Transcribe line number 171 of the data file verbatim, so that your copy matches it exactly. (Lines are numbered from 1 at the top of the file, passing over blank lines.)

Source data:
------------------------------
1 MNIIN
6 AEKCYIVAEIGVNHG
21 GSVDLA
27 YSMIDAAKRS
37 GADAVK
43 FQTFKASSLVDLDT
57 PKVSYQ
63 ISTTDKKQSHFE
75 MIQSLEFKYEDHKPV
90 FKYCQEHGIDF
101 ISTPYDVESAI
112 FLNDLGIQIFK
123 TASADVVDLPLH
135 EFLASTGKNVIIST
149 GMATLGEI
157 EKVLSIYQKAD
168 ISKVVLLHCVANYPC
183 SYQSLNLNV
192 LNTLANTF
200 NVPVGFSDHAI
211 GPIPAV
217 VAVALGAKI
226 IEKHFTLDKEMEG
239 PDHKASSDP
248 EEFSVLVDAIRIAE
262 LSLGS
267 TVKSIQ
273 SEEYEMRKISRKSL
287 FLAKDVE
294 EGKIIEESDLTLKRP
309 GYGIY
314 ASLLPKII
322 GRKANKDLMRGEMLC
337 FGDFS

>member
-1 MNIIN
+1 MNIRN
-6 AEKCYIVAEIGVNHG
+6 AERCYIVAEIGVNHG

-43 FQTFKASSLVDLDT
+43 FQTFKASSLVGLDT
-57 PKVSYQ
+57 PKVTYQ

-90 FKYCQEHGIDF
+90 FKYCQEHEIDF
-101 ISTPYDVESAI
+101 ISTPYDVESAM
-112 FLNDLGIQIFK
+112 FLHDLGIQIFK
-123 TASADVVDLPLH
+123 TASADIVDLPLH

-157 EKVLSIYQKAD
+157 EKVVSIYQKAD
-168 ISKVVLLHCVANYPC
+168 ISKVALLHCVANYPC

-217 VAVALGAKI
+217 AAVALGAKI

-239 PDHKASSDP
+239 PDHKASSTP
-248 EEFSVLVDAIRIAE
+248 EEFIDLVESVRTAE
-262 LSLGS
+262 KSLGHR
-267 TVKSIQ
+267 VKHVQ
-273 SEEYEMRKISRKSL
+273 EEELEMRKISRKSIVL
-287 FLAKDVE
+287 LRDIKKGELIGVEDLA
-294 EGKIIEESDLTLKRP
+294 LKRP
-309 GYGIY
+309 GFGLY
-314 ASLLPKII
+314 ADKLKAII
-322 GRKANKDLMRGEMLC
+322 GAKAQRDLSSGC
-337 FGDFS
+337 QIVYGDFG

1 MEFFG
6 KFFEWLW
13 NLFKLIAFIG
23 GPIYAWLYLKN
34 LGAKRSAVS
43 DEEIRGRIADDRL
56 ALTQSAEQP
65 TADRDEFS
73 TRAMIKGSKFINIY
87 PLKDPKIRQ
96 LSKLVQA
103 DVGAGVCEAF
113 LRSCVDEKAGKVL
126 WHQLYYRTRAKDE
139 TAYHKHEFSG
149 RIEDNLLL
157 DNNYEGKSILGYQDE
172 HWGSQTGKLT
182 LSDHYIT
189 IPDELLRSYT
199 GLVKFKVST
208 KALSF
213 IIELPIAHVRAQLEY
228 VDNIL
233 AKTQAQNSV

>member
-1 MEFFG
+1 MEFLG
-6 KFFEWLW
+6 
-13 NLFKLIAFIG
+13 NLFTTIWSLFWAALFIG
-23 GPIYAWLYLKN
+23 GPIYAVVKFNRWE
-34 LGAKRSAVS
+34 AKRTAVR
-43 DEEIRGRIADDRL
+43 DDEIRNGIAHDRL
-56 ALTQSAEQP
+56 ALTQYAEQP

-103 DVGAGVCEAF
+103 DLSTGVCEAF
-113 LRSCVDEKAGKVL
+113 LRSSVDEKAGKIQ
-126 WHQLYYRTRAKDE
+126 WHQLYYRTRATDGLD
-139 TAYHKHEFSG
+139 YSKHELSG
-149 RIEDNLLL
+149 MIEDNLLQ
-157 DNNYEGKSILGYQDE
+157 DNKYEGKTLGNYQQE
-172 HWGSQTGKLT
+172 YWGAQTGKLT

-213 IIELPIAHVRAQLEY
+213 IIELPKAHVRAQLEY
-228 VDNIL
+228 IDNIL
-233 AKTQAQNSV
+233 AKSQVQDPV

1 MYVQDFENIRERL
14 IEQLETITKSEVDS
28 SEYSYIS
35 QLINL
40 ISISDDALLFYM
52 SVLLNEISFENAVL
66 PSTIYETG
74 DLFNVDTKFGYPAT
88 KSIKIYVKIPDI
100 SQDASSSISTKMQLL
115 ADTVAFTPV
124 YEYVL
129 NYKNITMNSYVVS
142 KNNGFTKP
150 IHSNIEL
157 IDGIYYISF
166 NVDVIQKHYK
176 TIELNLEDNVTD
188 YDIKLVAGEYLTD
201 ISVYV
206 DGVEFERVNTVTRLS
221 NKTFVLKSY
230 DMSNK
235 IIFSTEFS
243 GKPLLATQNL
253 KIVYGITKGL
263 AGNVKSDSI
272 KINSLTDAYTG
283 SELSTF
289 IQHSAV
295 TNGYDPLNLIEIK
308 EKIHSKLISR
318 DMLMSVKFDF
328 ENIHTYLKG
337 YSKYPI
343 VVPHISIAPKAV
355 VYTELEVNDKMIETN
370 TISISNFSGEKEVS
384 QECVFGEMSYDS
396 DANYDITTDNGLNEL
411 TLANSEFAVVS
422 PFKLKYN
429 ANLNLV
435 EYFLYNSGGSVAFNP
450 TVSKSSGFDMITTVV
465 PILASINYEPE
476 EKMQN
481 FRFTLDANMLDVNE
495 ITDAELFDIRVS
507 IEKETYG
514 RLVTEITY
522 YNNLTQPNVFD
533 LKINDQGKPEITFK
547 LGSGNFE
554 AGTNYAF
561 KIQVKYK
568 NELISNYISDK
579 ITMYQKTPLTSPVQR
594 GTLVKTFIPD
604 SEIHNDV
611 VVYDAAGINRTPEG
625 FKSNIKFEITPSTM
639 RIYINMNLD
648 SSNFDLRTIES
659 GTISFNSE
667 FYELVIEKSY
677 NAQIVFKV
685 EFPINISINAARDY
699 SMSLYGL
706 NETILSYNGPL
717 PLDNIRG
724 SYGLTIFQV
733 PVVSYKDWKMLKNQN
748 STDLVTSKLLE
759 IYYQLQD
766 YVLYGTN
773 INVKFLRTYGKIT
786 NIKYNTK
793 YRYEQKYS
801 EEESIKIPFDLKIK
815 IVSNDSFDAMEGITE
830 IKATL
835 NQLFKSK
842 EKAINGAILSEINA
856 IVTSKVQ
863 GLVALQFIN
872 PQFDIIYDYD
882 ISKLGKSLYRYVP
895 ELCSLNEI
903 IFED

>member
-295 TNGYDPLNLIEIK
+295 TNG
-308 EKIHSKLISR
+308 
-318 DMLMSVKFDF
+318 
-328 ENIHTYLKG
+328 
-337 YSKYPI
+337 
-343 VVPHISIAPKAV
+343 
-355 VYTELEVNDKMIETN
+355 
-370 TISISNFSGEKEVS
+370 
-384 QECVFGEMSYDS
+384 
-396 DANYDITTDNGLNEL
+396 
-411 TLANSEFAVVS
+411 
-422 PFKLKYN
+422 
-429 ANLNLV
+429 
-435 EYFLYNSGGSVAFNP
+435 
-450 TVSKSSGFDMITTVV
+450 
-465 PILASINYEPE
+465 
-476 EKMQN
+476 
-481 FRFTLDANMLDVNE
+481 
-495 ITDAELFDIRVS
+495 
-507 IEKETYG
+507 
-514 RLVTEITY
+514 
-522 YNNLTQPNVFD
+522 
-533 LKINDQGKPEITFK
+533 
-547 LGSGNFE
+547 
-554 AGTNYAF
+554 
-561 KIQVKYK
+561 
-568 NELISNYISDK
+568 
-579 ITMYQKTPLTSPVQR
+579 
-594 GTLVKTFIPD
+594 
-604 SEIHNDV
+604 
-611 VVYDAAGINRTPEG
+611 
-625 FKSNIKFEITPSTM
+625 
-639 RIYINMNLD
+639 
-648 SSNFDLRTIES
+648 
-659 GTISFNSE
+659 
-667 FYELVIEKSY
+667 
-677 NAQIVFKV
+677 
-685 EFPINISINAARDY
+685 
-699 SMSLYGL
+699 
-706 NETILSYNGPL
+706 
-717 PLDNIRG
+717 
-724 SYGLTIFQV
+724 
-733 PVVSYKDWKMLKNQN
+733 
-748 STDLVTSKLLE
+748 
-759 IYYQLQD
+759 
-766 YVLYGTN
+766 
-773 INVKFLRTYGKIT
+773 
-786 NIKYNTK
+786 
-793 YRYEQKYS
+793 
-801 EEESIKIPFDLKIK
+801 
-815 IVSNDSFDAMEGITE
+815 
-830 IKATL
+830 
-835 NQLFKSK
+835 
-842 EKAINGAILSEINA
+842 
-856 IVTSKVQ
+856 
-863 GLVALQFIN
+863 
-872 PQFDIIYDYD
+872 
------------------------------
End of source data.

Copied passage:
308 EKIHSKLISR